DIAZ-BROWN: So the mindful movement exercises are just to clear our head, once again, to be present in the moment, but to stretch a little bit and to kind of be in touch with our bodies. And on your next in breath, we're going to slowly, slowly raise our hands towards the ceiling.

(BELL CHIMING)

PATRICIA: You just get your mind off everything.

DIAZ-BROWN: OK. Anybody want to share?

LAUREN: While we were reaching up for the stars, I grabbed one of the stars. And I felt the warmth out of it, and it made me feel safe.

DIAZ-BROWN: And how does that feel, to feel safe?

LAUREN: Amazing.

DIAZ-BROWN: Amazing.

GABRIEL: My name is Gabriel Goudie. And I'm 9 years old. Ms. D-B motivates us in her activities and in many other ways. For example, Writing Idol.

SOPHIA: Yeah, I know you're thinking of "American Idol," but trust me, Writing Idol is a whole lot more different. Instead of 5-year-olds singing opera, we read our most recent essays.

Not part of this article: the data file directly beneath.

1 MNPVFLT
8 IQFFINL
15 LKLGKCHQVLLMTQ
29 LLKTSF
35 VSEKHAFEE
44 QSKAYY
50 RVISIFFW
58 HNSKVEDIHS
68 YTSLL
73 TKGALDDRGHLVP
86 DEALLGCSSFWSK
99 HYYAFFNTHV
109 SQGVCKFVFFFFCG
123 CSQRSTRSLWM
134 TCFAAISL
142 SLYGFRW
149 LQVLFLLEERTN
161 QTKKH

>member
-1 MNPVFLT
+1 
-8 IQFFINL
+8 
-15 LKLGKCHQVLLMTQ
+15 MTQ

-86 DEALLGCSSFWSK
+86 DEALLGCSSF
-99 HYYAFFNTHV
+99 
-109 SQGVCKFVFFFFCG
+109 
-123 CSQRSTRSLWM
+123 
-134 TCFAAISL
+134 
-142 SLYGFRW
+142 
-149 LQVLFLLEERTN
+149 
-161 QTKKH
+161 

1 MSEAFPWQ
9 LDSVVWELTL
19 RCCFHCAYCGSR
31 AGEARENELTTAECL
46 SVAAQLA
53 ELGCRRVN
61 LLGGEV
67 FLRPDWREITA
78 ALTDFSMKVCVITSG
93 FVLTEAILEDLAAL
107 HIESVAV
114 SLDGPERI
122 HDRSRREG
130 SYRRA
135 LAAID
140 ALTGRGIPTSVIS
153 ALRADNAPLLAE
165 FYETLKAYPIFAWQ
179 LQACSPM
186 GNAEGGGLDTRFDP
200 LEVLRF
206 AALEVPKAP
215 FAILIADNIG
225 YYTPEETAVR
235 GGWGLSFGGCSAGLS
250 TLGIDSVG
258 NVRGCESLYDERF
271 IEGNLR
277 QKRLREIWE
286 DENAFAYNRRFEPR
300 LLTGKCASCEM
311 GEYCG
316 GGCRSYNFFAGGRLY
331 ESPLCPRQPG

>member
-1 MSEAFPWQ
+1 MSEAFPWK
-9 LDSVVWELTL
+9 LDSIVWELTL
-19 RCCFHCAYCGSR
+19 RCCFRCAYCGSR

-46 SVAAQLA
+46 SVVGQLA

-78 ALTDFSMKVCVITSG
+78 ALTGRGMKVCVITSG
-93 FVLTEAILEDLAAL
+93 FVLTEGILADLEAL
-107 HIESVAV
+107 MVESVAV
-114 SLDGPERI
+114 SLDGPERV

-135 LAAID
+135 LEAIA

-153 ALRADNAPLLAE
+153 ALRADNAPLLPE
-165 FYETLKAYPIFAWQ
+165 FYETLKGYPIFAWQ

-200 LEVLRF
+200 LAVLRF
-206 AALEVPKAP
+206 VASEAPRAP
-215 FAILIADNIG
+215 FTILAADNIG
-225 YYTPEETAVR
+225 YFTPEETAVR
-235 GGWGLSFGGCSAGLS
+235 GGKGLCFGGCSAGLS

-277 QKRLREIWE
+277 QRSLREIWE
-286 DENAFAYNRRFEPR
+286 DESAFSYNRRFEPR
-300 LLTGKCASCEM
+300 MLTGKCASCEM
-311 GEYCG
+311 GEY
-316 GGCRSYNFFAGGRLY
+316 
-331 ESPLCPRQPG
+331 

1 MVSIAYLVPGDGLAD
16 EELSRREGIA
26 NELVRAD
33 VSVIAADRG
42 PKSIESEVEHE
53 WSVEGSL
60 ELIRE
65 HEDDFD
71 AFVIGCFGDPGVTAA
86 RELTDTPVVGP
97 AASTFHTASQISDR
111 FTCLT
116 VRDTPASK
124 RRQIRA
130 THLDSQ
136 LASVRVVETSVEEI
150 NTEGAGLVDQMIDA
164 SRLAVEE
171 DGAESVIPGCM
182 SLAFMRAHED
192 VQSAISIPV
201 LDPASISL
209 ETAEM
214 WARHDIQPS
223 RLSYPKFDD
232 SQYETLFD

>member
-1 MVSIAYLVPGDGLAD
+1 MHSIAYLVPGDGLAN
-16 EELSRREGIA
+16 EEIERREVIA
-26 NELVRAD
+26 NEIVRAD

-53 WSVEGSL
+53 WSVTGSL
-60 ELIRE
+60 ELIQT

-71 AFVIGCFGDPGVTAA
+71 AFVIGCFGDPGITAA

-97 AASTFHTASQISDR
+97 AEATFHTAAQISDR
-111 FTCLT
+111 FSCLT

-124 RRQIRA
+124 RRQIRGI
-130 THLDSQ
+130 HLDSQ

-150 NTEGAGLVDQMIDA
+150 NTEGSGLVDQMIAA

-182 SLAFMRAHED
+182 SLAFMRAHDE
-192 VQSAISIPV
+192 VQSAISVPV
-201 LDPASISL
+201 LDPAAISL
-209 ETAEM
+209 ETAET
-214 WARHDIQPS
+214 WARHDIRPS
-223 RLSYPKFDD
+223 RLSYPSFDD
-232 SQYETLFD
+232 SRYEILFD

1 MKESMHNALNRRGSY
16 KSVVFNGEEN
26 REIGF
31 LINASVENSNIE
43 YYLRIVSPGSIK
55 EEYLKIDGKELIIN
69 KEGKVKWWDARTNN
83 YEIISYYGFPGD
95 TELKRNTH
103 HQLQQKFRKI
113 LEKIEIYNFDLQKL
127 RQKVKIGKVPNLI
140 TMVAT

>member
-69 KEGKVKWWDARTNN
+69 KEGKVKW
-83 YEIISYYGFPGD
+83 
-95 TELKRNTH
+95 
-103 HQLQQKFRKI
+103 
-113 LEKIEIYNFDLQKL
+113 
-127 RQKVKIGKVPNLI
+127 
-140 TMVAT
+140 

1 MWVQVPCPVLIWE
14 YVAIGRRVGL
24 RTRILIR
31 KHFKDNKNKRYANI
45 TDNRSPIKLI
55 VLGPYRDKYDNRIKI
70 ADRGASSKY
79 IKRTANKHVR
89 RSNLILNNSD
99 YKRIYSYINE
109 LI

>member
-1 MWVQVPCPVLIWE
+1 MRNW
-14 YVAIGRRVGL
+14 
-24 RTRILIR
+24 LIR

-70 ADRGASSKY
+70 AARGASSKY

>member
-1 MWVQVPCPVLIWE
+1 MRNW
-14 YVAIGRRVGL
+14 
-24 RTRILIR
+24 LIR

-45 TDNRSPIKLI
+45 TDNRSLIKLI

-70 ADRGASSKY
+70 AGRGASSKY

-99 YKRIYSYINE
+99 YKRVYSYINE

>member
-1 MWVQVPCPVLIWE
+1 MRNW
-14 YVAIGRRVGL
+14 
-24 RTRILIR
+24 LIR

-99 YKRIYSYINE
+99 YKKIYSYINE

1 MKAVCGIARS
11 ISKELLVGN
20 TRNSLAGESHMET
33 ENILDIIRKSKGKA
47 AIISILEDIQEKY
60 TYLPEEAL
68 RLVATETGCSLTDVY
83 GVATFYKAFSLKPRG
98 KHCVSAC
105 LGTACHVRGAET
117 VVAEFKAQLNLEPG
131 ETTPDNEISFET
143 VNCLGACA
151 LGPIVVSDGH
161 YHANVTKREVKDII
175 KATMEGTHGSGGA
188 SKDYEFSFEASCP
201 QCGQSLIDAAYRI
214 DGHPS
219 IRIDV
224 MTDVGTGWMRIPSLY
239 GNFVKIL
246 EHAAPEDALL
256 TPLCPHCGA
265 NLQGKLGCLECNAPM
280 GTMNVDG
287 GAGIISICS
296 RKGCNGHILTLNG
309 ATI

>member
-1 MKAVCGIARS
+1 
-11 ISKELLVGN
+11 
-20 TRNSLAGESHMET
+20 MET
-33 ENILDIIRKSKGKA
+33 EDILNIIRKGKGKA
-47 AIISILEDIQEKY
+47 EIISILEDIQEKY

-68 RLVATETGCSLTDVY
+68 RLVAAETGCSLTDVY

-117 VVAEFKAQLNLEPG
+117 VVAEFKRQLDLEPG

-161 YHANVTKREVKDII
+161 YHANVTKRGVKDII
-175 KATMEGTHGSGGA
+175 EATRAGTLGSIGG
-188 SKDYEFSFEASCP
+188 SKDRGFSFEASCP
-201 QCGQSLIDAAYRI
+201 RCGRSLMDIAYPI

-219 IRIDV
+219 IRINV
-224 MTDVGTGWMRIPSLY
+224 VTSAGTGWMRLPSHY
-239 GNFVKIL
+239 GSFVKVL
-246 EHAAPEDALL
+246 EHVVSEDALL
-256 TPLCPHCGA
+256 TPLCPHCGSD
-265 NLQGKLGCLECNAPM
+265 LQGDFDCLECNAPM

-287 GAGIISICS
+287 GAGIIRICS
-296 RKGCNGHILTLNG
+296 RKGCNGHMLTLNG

LAUREN: Welcome back everyone, to Writing Idol. I'm your hostess, Lauren Page, presenting your judges. And your first contestant for today will be Patricia Quimby-Moro. Make some noise.

(APPLAUSE)

PATRICIA: Oh, my gosh. This is as crazy as a pink crow. What, you ask. Well, some schools are only letting kids with good grades play sports.

DIAZ-BROWN: The most important thing for me in Writing Idol is to hear the judges. And when you start sounding like me, I say it's so easy. I've done my job. All right, judge number two.

GABRIEL: I gave her a 9.4 because, you know, the introduction - a little bit more elaboration, a little bit more how and why. As a judge, I feel like a teacher. I feel like an adult grading a student's essay. This gave me a look at how hard Ms. D-B works, which motivated me even more.

LAUREN: Did you have an intention to grow up and have a different job, like, a dentist or an orthodontist?

DIAZ-BROWN: Yes, yes. I was a paralegal. I went - actually, I went to school for business administration. I ended up as a paralegal for the U.S. Attorney's Office. And then I fell in love with teaching when I went to substitute one day at my daughter's school.